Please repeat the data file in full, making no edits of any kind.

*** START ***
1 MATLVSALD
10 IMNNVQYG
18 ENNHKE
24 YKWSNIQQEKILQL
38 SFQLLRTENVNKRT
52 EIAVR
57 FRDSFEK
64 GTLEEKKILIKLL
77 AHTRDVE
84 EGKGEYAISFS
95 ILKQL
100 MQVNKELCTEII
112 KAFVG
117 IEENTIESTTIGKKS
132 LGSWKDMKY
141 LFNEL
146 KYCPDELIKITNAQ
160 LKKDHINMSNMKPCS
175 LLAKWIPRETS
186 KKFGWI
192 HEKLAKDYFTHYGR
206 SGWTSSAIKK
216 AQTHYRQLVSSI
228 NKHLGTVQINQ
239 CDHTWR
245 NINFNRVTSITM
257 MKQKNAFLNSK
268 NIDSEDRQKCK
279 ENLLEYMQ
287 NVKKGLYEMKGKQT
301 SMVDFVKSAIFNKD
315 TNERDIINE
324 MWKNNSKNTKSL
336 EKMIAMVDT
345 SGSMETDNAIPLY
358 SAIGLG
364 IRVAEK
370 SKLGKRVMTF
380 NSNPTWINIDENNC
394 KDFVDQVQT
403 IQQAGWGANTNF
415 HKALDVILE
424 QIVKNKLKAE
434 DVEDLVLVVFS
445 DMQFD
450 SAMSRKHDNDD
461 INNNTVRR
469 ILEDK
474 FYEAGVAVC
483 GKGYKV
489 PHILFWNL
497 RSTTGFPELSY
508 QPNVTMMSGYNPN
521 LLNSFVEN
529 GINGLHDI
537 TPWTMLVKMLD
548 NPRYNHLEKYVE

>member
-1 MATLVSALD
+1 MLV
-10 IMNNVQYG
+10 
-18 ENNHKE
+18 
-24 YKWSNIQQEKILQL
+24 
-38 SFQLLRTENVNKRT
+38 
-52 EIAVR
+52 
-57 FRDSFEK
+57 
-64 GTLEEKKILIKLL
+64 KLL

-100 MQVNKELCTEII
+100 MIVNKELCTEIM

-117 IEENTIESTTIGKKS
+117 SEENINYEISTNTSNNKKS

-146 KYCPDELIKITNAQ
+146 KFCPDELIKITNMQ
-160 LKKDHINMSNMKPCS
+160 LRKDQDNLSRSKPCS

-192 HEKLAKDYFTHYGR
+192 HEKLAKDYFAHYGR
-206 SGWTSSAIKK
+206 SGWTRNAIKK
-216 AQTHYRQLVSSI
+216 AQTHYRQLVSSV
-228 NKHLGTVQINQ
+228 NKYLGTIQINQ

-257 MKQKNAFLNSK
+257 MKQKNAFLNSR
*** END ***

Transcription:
1 MATLVSALD
10 IMNNVQYG
18 ENNHKE
24 YKWSNIQQEKILQL
38 SFQLLRTENVNKRT
52 EIAVR
57 FRDSFEK
64 GTLEEKKILIKLL
77 AHTRDVE
84 EGKGEYAISFS
95 ILKQL
100 MQVNKELCTEII
112 KAFVG
117 IEENTIESTTIGKKS
132 LGSWKDMKY
141 LFNEL
146 KYCPDELIKITNAQ
160 LKKDHINMSNMKPCS
175 LLAKWIPRETS
186 KKFGWI
192 HEKLAKDYFTHYGR
206 SGWTSSAIKK
216 AQTHYRQLVSSI
228 NKHLGTVQINQ
239 CDHTWR
245 NINFNRVTSITM
257 MKQKNAFLNSK
268 NIDSEDRQKCK
279 ENLLEYMQ
287 NVKKGLYEMKGKQT
301 SMVDFVKSAIFNKD
315 TNERDIINE
324 MWKNNSKNTKSL
336 EKMIAMVDT
345 SGSMETDNAIPLY
358 SAIGLG
364 IRVAEK
370 SKLGKRVMTF
380 NSNPTWINIDENNC
394 KDFVDQVQT
403 IQQAGWGANTNF
415 HKALDVILE
424 QIVKNKLKAE
434 DVEDLVLVVFS
445 DMQFD
450 SAMSRKHDNDD
461 INNNTVRR
469 ILEDK
474 FYEAGVAVC
483 GKGYKV
489 PHILFWNL
497 RSTTGFPELSY
508 QPNVTMMSGYNPN
521 LLNSFVEN
529 GINGLHDI
537 TPWTMLVKMLD
548 NPRYNHLEKYVE

>member
-1 MATLVSALD
+1 MLV
-10 IMNNVQYG
+10 
-18 ENNHKE
+18 
-24 YKWSNIQQEKILQL
+24 
-38 SFQLLRTENVNKRT
+38 
-52 EIAVR
+52 
-57 FRDSFEK
+57 
-64 GTLEEKKILIKLL
+64 KLL

-100 MQVNKELCTEII
+100 MIVNKELCTEIM

-117 IEENTIESTTIGKKS
+117 SEENINYEISTNTSNNKKS

-146 KYCPDELIKITNAQ
+146 KFCPDELIKITNMQ
-160 LKKDHINMSNMKPCS
+160 LRKDQDNLSRSKPCS

-192 HEKLAKDYFTHYGR
+192 HEKLAKDYFAHYGR
-206 SGWTSSAIKK
+206 SGWTRNAIKK
-216 AQTHYRQLVSSI
+216 AQTHYRQLVSSV
-228 NKHLGTVQINQ
+228 NKYLGTIQINQ

-257 MKQKNAFLNSK
+257 MKQKNAFLNSR